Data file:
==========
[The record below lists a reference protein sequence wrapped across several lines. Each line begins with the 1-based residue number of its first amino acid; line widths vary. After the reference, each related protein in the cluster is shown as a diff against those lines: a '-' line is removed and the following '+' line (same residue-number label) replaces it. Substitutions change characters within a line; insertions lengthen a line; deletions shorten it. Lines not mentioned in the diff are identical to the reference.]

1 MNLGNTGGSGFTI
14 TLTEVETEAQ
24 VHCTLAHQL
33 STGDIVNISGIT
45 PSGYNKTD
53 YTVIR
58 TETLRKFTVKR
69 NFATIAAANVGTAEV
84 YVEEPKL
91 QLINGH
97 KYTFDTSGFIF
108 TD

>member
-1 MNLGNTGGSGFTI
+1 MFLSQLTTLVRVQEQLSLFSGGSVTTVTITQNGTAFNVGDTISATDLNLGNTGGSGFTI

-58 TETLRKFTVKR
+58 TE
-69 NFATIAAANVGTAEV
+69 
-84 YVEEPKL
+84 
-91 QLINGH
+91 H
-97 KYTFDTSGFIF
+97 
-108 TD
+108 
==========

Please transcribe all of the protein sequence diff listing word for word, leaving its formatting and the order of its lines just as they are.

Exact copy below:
[The record below lists a reference protein sequence wrapped across several lines. Each line begins with the 1-based residue number of its first amino acid; line widths vary. After the reference, each related protein in the cluster is shown as a diff against those lines: a '-' line is removed and the following '+' line (same residue-number label) replaces it. Substitutions change characters within a line; insertions lengthen a line; deletions shorten it. Lines not mentioned in the diff are identical to the reference.]

1 MNLGNTGGSGFTI
14 TLTEVETEAQ
24 VHCTLAHQL
33 STGDIVNISGIT
45 PSGYNKTD
53 YTVIR
58 TETLRKFTVKR
69 NFATIAAANVGTAEV
84 YVEEPKL
91 QLINGH
97 KYTFDTSGFIF
108 TD

>member
-1 MNLGNTGGSGFTI
+1 MFLSQLTTLVRVQEQLSLFSGGSVTTVTITQNGTAFNVGDTISATDLNLGNTGGSGFTI

-58 TETLRKFTVKR
+58 TE
-69 NFATIAAANVGTAEV
+69 
-84 YVEEPKL
+84 
-91 QLINGH
+91 H
-97 KYTFDTSGFIF
+97 
-108 TD
+108 